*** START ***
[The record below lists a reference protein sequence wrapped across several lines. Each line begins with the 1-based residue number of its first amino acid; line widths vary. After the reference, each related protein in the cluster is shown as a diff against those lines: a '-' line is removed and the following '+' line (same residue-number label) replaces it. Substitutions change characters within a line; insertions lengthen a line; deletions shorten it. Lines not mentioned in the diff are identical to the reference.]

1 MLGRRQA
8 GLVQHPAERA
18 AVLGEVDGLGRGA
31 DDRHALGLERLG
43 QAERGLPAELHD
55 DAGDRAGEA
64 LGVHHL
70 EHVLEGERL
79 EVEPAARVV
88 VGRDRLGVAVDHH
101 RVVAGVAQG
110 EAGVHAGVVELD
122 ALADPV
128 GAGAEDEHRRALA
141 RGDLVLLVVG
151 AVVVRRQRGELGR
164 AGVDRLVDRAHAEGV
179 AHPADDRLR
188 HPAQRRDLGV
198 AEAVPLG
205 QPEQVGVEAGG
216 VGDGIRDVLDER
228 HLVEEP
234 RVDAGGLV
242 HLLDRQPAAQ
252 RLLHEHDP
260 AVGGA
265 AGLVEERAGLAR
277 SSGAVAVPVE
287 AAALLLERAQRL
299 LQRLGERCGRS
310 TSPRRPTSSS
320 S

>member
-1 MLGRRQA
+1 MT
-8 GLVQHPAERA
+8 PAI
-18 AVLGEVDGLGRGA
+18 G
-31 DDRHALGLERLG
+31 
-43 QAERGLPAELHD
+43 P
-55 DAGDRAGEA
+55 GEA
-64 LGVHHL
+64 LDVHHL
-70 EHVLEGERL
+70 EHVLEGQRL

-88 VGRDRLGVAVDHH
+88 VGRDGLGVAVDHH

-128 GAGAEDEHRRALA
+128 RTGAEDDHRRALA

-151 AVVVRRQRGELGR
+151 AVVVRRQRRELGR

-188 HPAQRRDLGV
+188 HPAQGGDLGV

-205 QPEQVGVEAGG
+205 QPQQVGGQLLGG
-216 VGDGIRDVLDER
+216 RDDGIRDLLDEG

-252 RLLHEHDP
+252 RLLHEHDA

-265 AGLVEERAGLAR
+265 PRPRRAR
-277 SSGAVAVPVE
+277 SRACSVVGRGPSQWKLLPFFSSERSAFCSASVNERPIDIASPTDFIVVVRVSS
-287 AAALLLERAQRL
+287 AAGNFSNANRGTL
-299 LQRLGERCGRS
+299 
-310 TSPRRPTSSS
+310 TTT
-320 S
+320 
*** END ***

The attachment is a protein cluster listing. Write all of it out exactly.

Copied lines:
[The record below lists a reference protein sequence wrapped across several lines. Each line begins with the 1-based residue number of its first amino acid; line widths vary. After the reference, each related protein in the cluster is shown as a diff against those lines: a '-' line is removed and the following '+' line (same residue-number label) replaces it. Substitutions change characters within a line; insertions lengthen a line; deletions shorten it. Lines not mentioned in the diff are identical to the reference.]

1 MLGRRQA
8 GLVQHPAERA
18 AVLGEVDGLGRGA
31 DDRHALGLERLG
43 QAERGLPAELHD
55 DAGDRAGEA
64 LGVHHL
70 EHVLEGERL
79 EVEPAARVV
88 VGRDRLGVAVDHH
101 RVVAGVAQG
110 EAGVHAGVVELD
122 ALADPV
128 GAGAEDEHRRALA
141 RGDLVLLVVG
151 AVVVRRQRGELGR
164 AGVDRLVDRAHAEGV
179 AHPADDRLR
188 HPAQRRDLGV
198 AEAVPLG
205 QPEQVGVEAGG
216 VGDGIRDVLDER
228 HLVEEP
234 RVDAGGLV
242 HLLDRQPAAQ
252 RLLHEHDP
260 AVGGA
265 AGLVEERAGLAR
277 SSGAVAVPVE
287 AAALLLERAQRL
299 LQRLGERCGRS
310 TSPRRPTSSS
320 S

>member
-1 MLGRRQA
+1 MT
-8 GLVQHPAERA
+8 PAI
-18 AVLGEVDGLGRGA
+18 G
-31 DDRHALGLERLG
+31 
-43 QAERGLPAELHD
+43 P
-55 DAGDRAGEA
+55 GEA
-64 LGVHHL
+64 LDVHHL
-70 EHVLEGERL
+70 EHVLEGQRL

-88 VGRDRLGVAVDHH
+88 VGRDGLGVAVDHH

-128 GAGAEDEHRRALA
+128 RTGAEDDHRRALA

-151 AVVVRRQRGELGR
+151 AVVVRRQRRELGR

-188 HPAQRRDLGV
+188 HPAQGGDLGV

-205 QPEQVGVEAGG
+205 QPQQVGGQLLGG
-216 VGDGIRDVLDER
+216 RDDGIRDLLDEG

-252 RLLHEHDP
+252 RLLHEHDA

-265 AGLVEERAGLAR
+265 PRPRRAR
-277 SSGAVAVPVE
+277 SRACSVVGRGPSQWKLLPFFSSERSAFCSASVNERPIDIASPTDFIVVVRVSS
-287 AAALLLERAQRL
+287 AAGNFSNANRGTL
-299 LQRLGERCGRS
+299 
-310 TSPRRPTSSS
+310 TTT
-320 S
+320 